Bennett Omaluu, a coroner in Pittsburgh, played convincingly by Will Smith, got the job of examining the body of Mike Webster, a former Steelers star, and immediately discovered numerous anomalies which eventually led him to the conviction that Webster was the victim of hundreds, and perhaps thousands, of head injuries over the course of his career. But when he began a campaign to publicize what had happend to Webster, he incurred the wrath of one of the most powerful money-making machines in the United States, the National Football League. And he learned quickly there were no lengths the NFL wouldn’t go to in order to silence anyone who attempted to interfere with their product. Pro-football in America, Omalu discovered, was a god-like process, and anybody who monkeyed with the deity was going to be visited by the vengeance of the Lord.

Omalu’s point was really quite simple. The players had the right to know what was happening to them. Obviously, right? But the NFL, exercising its near supernatural powers, didn’t see it that way.

It’s a good film, if a bit depressing. Acting by secondary characters Albert Brooks and Alex Baldwin added a good deal to the overall effectiveness. Yet in the end, it was the telling of the basic American story, yet once again, that gives the film its grip. Is that going to remain the American story, or not? That’s the question the movie won’t let us step away from.


May 23, 2015

A case can be made that the United States is the most peculiar society and the strangest nation ever brought forth on earth.

Consider this one simple fact. Within less than six months, the people of the United States may elect Donald Trump as their president. This is not a thing a sane people would consider doing. And yet the actual possibility lies before us. How can people who profess belief in American superiority contemplate placing an empty-minded egotist into the nation’s chief political office?  Why? How can one of its two viable political parties have selected such a person as its candidate for the presidency? This is not what reasonable, thoughtful people do. You can scarcely call a nation “great” when a considerable sector of its population is thinking like a batch of political loons.

Presidential politics, though, is not the only sign the American nation is sinking into degeneracy. Consider the American prison system which incarcerates a greater portion of its population than any other nation. One of our states, Louisiana, has an incarceration rate of 816 per hundred thousand. China, which is widely considered to be one of the most brutally penal states in the world, has a rate of 119. An American state, part of a system lauded by ourselves as the finest model of justice ever established, locks up a percentage of its citizens nearly seven times as great as a large country with a bad reputation for justice. How can Americans who limitlessly praise this country explain such behavior?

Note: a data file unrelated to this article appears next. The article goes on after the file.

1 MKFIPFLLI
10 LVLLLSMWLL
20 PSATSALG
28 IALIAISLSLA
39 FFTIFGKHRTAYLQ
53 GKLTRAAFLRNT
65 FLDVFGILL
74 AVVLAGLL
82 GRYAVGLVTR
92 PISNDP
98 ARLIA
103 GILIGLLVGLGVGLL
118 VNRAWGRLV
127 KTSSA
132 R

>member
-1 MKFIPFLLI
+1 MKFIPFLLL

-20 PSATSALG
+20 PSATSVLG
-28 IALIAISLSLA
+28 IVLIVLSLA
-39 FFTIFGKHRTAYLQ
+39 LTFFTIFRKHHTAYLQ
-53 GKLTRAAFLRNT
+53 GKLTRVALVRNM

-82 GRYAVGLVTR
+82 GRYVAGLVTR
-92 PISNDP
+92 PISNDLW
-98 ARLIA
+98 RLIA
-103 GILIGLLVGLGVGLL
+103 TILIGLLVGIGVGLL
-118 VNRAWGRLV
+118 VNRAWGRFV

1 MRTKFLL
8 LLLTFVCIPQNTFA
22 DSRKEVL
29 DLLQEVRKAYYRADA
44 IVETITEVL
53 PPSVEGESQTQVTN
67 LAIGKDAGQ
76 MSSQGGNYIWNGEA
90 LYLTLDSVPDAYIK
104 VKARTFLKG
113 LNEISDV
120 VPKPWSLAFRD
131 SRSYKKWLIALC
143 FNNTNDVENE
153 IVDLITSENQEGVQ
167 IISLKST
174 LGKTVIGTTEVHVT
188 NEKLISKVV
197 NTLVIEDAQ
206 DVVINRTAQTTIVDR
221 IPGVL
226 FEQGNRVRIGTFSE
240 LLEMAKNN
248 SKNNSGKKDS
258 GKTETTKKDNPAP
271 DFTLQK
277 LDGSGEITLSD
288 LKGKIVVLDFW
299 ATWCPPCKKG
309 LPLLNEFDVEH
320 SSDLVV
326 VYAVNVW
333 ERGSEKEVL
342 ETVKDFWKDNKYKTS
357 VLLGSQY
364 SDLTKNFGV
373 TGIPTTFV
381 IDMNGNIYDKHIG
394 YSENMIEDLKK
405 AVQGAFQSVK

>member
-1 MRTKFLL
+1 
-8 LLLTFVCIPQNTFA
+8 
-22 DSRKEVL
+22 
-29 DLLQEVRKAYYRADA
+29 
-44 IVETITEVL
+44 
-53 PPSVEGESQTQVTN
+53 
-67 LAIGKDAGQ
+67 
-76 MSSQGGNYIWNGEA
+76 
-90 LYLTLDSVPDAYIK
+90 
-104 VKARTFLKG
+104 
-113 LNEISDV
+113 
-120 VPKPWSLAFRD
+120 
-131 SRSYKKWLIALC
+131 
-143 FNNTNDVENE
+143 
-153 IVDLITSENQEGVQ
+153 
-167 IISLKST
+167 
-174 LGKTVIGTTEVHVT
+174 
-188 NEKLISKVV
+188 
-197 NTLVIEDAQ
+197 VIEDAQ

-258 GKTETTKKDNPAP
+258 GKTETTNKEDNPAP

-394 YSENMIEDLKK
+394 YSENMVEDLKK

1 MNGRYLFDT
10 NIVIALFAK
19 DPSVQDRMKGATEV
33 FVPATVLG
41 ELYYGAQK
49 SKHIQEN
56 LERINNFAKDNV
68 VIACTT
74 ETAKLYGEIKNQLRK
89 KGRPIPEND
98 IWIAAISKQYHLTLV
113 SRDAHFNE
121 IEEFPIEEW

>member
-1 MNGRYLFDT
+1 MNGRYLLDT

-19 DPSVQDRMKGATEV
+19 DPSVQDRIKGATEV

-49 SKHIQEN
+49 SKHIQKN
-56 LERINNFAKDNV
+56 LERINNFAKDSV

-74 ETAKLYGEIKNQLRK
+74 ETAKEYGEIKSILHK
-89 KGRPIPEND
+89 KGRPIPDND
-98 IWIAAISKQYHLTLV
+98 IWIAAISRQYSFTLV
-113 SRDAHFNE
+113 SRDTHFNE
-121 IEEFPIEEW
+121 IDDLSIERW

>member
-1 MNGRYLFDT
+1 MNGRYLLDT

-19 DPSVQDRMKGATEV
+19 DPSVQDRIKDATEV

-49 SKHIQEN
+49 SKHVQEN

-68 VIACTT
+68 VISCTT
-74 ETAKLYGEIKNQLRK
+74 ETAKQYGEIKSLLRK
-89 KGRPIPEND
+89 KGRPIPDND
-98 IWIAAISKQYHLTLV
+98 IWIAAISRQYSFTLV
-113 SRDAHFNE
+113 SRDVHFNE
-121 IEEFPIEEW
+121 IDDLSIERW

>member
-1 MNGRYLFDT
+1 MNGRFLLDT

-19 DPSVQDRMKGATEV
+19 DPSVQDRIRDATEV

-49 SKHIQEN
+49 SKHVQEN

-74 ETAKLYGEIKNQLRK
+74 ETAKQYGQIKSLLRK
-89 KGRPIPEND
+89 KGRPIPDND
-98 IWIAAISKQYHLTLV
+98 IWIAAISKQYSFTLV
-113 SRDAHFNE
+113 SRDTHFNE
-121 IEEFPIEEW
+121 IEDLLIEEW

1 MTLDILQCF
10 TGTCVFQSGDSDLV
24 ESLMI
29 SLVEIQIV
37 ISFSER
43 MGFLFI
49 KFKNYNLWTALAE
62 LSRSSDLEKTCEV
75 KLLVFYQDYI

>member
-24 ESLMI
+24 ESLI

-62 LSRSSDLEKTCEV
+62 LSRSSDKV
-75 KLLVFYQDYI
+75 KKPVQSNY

Severely damaging climate change is rushing upon us. There is no doubt about the data. Yet a large percentage of the country’s population continues to deny that such a thing as human-caused climate change is occurring. When a people refuses to take account of undeniable fact and instead luxuriates in falsehood in order to console themselves that nothing troublesome is underway, what does that tell us about the collective mind of that people? It surely doesn’t tell us that such people are unusually bright. It tells me, rather, that their minds are disordered -- severely disordered. In fact, I find myself close to being ready to say that a frightening number of the people of the United States are exhibiting mental sickness.

These three intellectual weaknesses are merely at the tip of a toxic clot which drives American society and the American state to react to the world in ways which do no one any good -- not America, and not America’s supposed enemies. It’s as though most Americans have lost the ability to imagine that the United States could benefit from an absence of enemies, or to imagine an enemy free condition as a possibility. Are Americans created with the notion of enemies as a necessity of life? And if they are, where did the notion come from? Why do we start off with the concept that powerful, unreasonable, and vicious enemies are an obvious requirement of existence? Why are we so obsessed with the idea that readiness and ability to strike at enemies is the prime requirement of life? Why is killing enemies considered the primary feature of heroism? Might we not, rather, adopt the conviction that an ability to collaborate is an essential feature of sane and vital people. Might we not put more of our inventiveness and effort into helping people rather than to killing them?